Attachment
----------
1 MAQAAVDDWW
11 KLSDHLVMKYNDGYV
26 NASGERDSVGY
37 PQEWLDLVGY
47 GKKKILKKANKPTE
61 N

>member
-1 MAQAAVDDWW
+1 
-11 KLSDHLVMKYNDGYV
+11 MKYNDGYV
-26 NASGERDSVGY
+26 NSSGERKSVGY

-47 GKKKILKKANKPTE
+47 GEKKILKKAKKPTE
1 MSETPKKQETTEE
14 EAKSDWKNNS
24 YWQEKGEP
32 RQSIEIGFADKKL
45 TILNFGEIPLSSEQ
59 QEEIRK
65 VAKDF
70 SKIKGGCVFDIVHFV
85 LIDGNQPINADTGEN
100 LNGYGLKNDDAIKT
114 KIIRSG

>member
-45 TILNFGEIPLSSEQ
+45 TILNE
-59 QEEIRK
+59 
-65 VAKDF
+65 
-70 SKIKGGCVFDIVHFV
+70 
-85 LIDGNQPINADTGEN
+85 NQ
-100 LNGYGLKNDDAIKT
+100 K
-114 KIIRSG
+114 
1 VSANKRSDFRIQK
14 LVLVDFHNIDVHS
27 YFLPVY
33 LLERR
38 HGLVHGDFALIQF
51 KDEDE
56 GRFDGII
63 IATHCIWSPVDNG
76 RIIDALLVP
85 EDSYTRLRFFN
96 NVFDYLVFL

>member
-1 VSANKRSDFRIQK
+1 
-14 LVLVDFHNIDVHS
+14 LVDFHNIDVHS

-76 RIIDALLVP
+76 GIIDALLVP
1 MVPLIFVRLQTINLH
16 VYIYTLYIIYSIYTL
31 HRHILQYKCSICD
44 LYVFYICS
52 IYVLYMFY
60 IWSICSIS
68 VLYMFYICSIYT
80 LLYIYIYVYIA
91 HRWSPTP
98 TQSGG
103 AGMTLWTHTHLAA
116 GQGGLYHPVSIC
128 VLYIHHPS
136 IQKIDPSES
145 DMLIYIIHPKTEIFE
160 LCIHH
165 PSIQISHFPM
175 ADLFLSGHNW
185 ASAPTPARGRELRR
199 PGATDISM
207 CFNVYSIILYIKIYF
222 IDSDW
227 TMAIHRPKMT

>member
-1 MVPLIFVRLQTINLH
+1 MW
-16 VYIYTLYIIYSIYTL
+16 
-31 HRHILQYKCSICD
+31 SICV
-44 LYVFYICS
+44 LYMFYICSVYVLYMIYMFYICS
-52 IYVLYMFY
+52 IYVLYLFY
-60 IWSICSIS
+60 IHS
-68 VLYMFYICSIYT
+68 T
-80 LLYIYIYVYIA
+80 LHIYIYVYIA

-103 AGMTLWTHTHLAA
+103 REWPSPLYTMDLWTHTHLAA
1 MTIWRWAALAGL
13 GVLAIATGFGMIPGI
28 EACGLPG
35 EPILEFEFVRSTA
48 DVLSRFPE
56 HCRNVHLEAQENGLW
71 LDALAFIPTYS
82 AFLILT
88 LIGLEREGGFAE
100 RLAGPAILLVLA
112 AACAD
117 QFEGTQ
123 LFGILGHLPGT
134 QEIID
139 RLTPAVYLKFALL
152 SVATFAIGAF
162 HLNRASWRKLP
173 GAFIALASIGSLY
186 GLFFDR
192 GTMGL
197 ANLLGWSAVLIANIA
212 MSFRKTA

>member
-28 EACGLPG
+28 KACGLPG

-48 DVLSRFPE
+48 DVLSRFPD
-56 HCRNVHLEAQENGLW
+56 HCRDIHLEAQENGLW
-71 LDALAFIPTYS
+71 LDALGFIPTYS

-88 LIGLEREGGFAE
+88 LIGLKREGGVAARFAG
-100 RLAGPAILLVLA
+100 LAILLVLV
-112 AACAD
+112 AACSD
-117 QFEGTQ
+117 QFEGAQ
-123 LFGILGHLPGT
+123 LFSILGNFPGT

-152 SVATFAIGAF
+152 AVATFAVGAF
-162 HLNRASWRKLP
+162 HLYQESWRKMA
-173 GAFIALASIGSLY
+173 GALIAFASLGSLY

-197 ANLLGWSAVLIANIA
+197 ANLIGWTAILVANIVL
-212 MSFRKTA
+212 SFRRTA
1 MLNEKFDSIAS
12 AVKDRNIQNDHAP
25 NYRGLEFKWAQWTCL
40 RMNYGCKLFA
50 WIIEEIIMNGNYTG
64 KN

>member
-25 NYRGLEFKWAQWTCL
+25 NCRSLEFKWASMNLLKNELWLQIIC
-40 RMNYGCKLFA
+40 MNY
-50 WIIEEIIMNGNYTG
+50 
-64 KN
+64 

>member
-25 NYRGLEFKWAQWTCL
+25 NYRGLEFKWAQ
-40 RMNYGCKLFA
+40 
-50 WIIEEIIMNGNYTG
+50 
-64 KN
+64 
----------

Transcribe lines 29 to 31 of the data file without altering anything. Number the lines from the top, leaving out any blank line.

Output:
+45 TILNE
-59 QEEIRK
+59 